How to Dress
All visitors must conform to dress standards in order to enter the Royal Palace grounds. You will need to make sure your shoulders and knees are covered – a top with sleeves or a T-shirt, with three-quarter length trousers or a long skirt is enough. It’s also a good idea to wear shoes you can easily remove, as you must take your shoes off in order to go inside the Silver Pagoda.
What to See
It can be a bit disorienting as you enter the Royal Palace grounds, pass through the entrance gates and come out on to a large open area with manicured gardens. Don’t worry – a map of the grounds is provided with your entry ticket, and shows the expected way of visit, passing by Preah Tineang Tevea Vinichhay, Hor Samritvimean, a model of Angkor Wat, the Stupas, Wat Preah Keo, Kailassa Mountain, the Reamker Mural and the Exhibition Halls. The areas of the palace grounds that are prohibited to visitors are clearly marked with signs. If you lose your map, there is one on the wall between the Royal Palace and Wat Preah Keo compounds.
Preah Tineang Chanchhaya
Preah Tineang Chanchhaya is the royal throne hall. Built in 1917, it is the place where coronation ceremonies and meetings with foreign dignitaries are held. While you can’t step inside, you can view the throne room with its thrones and beautiful chandeliers through the open windows that surround the hall. Photos of the inside of the throne room are not allowed.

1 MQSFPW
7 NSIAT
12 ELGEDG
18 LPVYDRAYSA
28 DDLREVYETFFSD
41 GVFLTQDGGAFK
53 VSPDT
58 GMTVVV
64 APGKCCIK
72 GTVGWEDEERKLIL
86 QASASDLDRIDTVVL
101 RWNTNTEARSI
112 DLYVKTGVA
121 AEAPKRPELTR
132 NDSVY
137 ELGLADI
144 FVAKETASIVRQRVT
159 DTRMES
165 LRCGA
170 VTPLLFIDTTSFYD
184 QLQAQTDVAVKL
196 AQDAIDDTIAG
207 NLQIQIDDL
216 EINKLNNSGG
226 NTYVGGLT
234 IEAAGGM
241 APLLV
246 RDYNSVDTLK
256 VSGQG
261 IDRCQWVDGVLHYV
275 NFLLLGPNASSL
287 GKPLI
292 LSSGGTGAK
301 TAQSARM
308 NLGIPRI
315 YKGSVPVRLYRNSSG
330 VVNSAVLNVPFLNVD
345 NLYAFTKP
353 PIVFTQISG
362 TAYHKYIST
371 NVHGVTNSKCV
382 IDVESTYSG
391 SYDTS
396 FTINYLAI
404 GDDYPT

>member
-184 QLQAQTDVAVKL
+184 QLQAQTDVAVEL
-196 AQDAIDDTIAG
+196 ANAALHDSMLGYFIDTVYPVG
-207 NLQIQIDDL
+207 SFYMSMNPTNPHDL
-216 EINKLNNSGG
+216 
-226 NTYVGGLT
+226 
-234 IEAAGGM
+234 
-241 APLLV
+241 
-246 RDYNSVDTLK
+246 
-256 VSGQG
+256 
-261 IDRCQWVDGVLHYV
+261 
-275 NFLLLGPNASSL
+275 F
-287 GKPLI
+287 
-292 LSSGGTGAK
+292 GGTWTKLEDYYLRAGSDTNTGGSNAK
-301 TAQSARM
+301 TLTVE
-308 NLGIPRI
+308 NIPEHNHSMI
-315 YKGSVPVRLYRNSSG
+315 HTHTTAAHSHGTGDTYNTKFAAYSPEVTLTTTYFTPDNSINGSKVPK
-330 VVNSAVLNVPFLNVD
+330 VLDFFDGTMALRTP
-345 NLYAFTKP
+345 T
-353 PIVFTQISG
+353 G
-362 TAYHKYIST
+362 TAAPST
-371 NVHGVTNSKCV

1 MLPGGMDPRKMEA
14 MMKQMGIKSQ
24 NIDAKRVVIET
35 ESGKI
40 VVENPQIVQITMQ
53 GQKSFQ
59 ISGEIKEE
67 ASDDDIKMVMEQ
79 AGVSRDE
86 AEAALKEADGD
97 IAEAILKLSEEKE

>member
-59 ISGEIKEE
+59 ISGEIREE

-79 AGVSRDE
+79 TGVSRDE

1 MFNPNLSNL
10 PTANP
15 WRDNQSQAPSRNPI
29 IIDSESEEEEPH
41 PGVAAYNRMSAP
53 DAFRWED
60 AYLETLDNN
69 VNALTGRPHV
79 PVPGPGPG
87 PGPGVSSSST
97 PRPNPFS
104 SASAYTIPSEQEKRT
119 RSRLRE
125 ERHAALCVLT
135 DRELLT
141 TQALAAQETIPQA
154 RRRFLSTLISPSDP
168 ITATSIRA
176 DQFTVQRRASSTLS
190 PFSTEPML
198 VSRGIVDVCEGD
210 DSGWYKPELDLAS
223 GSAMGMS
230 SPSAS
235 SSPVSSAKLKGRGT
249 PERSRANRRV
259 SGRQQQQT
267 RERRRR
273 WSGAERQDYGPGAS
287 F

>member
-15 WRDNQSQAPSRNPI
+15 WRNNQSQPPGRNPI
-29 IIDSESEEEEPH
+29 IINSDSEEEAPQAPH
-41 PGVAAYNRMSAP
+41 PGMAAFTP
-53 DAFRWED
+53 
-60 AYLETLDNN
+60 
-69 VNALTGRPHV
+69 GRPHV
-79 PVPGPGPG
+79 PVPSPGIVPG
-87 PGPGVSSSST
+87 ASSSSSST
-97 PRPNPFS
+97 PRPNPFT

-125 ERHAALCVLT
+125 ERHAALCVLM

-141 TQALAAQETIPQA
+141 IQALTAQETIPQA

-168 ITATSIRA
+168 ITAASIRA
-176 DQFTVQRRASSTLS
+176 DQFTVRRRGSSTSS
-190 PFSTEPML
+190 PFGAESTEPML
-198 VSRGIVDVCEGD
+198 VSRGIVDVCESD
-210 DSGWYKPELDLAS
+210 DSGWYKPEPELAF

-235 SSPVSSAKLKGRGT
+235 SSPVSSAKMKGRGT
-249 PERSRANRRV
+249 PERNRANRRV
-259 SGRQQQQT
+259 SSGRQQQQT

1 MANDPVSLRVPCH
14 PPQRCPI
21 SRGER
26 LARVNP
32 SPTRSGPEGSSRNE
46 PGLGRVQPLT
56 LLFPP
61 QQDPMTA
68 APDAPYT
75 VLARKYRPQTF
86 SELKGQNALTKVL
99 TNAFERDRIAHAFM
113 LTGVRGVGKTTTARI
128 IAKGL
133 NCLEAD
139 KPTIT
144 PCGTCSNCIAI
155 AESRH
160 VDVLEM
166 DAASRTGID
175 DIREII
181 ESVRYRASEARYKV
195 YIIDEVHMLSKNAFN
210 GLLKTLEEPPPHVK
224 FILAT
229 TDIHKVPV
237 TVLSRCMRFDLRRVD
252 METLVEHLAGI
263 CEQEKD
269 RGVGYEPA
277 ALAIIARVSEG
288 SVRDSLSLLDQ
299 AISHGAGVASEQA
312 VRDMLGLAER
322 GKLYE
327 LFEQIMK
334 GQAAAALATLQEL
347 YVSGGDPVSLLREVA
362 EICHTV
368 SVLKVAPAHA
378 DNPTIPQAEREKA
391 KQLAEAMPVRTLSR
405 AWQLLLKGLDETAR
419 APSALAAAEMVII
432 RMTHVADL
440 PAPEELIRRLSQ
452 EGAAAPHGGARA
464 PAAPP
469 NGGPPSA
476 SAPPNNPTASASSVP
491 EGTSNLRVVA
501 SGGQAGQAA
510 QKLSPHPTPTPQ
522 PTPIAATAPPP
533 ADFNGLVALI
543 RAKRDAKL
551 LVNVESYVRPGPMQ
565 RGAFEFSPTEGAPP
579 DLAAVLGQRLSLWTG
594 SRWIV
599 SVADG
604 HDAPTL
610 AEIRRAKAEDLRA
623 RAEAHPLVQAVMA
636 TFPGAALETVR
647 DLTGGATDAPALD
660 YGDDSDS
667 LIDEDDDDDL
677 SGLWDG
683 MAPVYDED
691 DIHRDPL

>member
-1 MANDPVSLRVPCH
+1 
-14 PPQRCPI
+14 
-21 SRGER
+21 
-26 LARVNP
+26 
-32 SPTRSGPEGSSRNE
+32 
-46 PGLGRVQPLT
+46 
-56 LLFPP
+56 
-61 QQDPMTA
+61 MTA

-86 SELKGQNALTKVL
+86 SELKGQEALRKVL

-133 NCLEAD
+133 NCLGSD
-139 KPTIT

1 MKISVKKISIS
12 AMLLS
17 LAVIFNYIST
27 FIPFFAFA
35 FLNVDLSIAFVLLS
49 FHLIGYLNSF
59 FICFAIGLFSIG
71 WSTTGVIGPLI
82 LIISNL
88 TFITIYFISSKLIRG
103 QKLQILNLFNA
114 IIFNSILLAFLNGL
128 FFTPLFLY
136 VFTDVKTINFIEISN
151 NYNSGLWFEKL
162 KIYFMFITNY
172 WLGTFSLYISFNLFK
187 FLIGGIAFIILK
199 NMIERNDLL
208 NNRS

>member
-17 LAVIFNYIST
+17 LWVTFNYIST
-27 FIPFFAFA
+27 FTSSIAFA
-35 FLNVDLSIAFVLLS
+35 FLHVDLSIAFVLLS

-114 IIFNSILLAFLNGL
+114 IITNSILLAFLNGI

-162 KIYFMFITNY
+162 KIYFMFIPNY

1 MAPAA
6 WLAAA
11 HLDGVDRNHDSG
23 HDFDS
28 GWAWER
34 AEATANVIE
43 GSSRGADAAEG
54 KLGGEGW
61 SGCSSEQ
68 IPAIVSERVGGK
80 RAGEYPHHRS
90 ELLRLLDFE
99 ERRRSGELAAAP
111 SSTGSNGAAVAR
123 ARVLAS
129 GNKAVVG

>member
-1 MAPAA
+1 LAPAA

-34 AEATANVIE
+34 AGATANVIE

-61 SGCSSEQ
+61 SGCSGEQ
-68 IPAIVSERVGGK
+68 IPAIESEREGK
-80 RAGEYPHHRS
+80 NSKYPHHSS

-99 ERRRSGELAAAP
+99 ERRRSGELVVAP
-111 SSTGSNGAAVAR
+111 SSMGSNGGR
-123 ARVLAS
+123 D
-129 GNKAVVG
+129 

The main spire of the throne hall is magnificent in itself. Standing 59 metres tall, it displays four faces of Brahma.
The only other building within the palace compound that we were able to go inside of was listed as ‘Hor Samritvimean’ on the map we were given. It contained a collection of costumes and coronation regalia, including the seven outfits pictured below, whose mannequins were named ‘Monday’, ‘Tuesday’, ‘Wednesday’, ‘Thursday’, ‘Friday’, ‘Saturday’ and ‘Sunday’.
Wat Preah Keo (The Silver Pagoda)
Wat Preah Keo is a Buddhist temple and contains an emerald Buddha. Wat Preah Keo is also known as ‘The Silver Pagoda’, because of the 5000 silver tiles that cover the floor. Unfortunately, these are hard to see, as the floor is covered up by carpet that protects the tiles from being damaged by foot traffic.
All visitors are required to remove their shoes before entering Wat Preah Keo – there are cubby holes outside where you can store your shoes.
Out of all of the buildings in the Royal Palace/Wat Preah Keo complex, this was the one that I wished had more explanations in English. There were cabinets upon cabinets of statues, icons and precious objects, and I would have loved to have known more about them and their significance.
Model of Angkor Wat
Behind Wat Preah Keo is a model of Angkor Wat. If you’ve been to the temple which is part of the UNESCO-listed Angkor region, compare it with your memories of your visit. Or, if like me you’ve yet to go to Angkor Wat, get a bird’s eye view of the miniature version before seeing the real thing.